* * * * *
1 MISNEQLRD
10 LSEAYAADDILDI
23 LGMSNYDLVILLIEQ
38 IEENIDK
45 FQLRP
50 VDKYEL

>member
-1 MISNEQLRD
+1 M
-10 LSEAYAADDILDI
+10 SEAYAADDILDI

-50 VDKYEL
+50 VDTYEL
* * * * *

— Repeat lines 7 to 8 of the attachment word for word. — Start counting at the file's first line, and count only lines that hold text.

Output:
>member
-1 MISNEQLRD